Tropical Storm Harold makes landfall in Texas

Tropical Storm Harold has made landfall on the south-east coast of Texas, bringing more heavy rain and high winds to the southern US.

Multiple flash flood and tornado warnings are in place on Tuesday and expected to last into the afternoon.

National Weather Service officials predict 1-3in (2.5-7.6cm) of rainfall in under an hour in some regions.

The Texas deluge arrives a day after historic amounts of rain flooded parts of the US southwest.

California and Nevada are cleaning up on Tuesday after parts of each states saw historic amounts of rain from Storm Hilary, which caused widespread flooding along with mudflows, downed powerlines and trapped cars.

The National Weather Service (NWS) is also tracking two additional tropical storms moving west towards the US.

On Tuesday, around 10:00 local time (16:00 BST), Tropical Storm Harold made landfall on Texas’ Padre Island in the Gulf of Mexico.

Tropical storm warnings have been issued from the Rio Grande river – along the state’s southern boundary – to roughly 250 miles (400km) north, to the community of Port O’ Connor.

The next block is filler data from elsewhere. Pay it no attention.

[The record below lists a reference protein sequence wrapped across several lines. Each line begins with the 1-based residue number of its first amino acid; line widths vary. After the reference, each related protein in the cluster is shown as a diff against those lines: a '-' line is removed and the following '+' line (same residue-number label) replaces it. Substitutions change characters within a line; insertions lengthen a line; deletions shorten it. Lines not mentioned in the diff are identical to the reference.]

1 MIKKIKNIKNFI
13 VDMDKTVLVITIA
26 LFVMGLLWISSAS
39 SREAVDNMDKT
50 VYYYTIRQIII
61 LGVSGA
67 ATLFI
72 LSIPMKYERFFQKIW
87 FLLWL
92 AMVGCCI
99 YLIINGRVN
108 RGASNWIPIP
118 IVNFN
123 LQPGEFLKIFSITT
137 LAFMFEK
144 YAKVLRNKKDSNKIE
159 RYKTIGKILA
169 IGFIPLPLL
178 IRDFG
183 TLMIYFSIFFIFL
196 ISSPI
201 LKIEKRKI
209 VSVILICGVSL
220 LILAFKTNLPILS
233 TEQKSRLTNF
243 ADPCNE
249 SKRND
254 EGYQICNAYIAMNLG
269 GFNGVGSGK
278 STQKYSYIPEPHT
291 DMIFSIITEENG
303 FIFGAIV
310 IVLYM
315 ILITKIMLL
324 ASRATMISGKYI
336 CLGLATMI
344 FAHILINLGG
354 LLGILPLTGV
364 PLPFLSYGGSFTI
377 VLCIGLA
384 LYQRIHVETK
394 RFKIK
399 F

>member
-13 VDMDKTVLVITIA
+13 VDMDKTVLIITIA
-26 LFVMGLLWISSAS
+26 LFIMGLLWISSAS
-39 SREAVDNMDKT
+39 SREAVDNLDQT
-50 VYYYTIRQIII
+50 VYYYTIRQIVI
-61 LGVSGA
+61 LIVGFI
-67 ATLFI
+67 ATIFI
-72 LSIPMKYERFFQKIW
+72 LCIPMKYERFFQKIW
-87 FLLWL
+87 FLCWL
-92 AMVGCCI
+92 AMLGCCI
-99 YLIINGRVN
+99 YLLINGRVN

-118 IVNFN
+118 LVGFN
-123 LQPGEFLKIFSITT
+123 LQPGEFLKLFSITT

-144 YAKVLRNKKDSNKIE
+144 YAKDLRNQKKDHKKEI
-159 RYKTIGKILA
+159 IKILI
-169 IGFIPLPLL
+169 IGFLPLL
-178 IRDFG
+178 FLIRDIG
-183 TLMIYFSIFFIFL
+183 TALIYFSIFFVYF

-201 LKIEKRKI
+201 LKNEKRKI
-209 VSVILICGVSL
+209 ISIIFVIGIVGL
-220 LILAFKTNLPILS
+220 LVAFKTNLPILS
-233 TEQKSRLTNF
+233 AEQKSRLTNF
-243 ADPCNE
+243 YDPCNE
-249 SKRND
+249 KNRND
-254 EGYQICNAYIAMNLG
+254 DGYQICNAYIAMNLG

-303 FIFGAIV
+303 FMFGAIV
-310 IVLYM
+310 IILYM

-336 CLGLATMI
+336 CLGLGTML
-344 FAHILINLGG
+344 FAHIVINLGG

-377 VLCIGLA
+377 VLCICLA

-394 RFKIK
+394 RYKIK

More than one million people are under tropical storm warnings in the Lone Star state. Scattered instances of flash flooding will be possible, the NWS warned.

Wind speeds reached up to 50mph (80km/h), prompting the NWS to issue a tornado warning for counties in south-central Texas. Residents there have been cautioned by officials to stay indoors as “flying debris will be dangerous”.

By Tuesday afternoon, 2-4in of rain had fallen in some south-eastern Texas counties, with up to 6in forecast to fall in some isolated areas.

A couple of tornadoes are possible across south Texas through Tuesday afternoon.

The storm is expected to continue to carry rain, wind and hail further inland as it tracks westward across the hot and dry Texas landscape.


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